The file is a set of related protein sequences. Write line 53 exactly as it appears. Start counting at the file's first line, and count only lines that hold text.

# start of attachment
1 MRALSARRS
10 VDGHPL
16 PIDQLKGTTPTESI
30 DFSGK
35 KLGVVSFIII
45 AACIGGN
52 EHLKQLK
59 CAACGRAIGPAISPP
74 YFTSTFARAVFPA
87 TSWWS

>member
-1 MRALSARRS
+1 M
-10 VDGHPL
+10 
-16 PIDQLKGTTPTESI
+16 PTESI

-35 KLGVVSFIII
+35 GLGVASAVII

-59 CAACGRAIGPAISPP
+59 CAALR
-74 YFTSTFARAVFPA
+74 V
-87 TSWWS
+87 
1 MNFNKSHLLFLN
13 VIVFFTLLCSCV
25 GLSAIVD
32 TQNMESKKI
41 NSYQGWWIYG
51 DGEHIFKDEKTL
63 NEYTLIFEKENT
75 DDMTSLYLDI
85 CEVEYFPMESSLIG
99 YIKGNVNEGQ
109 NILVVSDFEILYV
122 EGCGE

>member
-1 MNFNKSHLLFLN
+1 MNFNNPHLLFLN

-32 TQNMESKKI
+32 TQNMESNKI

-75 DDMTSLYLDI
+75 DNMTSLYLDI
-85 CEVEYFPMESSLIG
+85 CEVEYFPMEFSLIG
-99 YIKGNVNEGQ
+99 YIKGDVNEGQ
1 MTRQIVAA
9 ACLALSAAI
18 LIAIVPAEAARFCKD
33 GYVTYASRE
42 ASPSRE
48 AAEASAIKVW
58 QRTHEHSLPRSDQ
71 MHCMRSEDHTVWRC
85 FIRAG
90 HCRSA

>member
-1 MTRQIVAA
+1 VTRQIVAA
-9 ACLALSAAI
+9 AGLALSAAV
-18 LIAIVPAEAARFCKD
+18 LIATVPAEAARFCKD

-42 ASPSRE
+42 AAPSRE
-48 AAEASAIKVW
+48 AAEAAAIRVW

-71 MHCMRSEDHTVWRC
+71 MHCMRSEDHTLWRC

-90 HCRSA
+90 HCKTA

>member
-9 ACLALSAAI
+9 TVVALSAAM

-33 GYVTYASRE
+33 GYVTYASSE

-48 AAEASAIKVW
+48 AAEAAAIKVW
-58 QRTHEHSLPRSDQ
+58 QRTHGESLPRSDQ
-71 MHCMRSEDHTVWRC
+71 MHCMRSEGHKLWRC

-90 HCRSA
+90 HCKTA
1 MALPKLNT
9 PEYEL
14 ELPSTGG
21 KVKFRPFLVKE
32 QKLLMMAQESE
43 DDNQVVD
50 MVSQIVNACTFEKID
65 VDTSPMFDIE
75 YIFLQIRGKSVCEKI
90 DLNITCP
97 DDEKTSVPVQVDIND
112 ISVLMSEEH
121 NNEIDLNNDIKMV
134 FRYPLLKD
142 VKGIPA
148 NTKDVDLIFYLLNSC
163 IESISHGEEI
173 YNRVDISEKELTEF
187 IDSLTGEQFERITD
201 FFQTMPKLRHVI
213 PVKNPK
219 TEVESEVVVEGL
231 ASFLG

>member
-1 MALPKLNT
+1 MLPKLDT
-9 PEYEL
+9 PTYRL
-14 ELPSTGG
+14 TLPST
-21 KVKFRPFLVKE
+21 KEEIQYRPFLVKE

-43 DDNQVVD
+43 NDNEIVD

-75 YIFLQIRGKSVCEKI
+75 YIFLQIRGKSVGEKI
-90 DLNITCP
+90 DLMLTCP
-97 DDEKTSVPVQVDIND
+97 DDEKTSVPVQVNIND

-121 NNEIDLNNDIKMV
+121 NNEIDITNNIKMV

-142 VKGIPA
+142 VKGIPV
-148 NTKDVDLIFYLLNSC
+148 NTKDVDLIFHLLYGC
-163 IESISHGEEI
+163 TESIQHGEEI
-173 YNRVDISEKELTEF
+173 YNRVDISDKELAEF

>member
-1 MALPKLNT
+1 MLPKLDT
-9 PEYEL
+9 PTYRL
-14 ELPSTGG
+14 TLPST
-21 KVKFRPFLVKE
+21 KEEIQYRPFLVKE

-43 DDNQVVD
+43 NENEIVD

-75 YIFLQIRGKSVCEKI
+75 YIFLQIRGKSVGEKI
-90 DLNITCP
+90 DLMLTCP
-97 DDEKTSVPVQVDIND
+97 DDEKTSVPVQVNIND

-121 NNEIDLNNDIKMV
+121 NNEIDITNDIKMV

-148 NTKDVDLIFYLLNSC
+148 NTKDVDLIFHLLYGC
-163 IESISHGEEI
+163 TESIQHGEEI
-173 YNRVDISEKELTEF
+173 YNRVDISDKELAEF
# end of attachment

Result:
42 ASPSRE